Gibbs v. Glenn et al
ORDER denying Gibbs' requests for certain video footage be subpoenaed as evidence and for transfer to another facility contained in docket entry 24 . Signed by Magistrate Judge Patricia S. Harris on 9/9/2020. (jak)
IN THE UNITED STATES DISTRICT COURT
EASTERN DISTRICT OF ARKANSAS
No: 3:20-cv-00123 DPM-PSH
GLENN, et al.
Plaintiff Eddie Gibbs has filed a letter requesting certain video footage be
subpoenaed as evidence (Doc. No. 24). Gibbs also requests to be transferred to
another facility. Gibbs’ requests are denied. The video requested concerns alleged
retaliation occurring in August 2020. This lawsuit, filed on April 23, 2020, concerns
an incident that occurred on February 23, 2020. See Doc. No. 4. Because Gibbs’
claims asserting retaliatory action are separate and distinct from his claims in this
lawsuit, he must bring those claims in a separate lawsuit,1 after he exhausts his
administrative remedies. Gibbs request for a transfer is also denied. The Court does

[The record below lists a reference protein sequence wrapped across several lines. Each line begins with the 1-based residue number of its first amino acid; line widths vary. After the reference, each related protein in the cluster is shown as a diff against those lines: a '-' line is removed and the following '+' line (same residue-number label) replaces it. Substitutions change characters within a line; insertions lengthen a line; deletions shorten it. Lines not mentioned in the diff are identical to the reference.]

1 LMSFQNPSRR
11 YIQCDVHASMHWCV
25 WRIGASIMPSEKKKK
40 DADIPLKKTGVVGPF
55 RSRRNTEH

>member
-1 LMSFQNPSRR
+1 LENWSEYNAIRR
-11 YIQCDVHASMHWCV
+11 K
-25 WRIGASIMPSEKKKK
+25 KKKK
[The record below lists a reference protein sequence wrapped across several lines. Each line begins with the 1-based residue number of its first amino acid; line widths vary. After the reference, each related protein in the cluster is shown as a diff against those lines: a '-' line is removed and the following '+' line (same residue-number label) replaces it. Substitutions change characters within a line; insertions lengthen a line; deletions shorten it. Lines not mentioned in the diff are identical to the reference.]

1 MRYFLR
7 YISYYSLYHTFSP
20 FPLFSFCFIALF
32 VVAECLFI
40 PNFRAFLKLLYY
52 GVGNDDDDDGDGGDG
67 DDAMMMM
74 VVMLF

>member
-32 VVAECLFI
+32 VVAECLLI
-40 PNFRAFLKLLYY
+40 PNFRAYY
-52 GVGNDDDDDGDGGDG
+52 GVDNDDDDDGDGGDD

Under Fed. R. Civ. P. 18, a plaintiff may bring multiple claims, related or not,
against a single defendant. To proceed against multiple defendants, a plaintiff must
satisfy Fed. R. Civ. P. 20, which allows claims against multiple defendants when the
claims against them arise out of the same series of occurrences, and present questions of
fact common to all defendants.
not interject itself into prison administration, and can only consider whether
injunctive relief is appropriate2 if it is brought in a properly filed case.
IT IS SO ORDERED this 9th day of September, 2020.
UNITED STATES MAGISTRATE JUDGE
The granting of injunctive relief is an extraordinary remedy, particularly in a
prison context. See Goff v. Harper, 60 F.3d 518 (8th Cir. 1995). In considering whether
to grant such relief, the Court must consider the following factors: (1) the threat of
irreparable harm to the movant; (2) the state of the balance between this harm and the
injury that granting the injunction will inflict on other parties litigant; (3) the probability
that movant will succeed on the merits; and (4) the public interest. See Dataphase
Systems, Inc. v. CL Systems, Inc., 640 F.2d 109 (8th Cir. 1981). “The burden of proving
that a preliminary injunction should be issued rests entirely with the movant.” Goff, 60
F.3d at 519-521 (citing Modern Computer Systems v. Modern Banking Systems, 871 F.2d
734, 737 (8th Cir. 1989) (en banc)).
Disclaimer: Justia Dockets & Filings provides public litigation records from the federal appellate and district courts. These filings and docket sheets should not be considered findings of fact or liability, nor do they necessarily reflect the view of Justia.
Why Is My Information Online?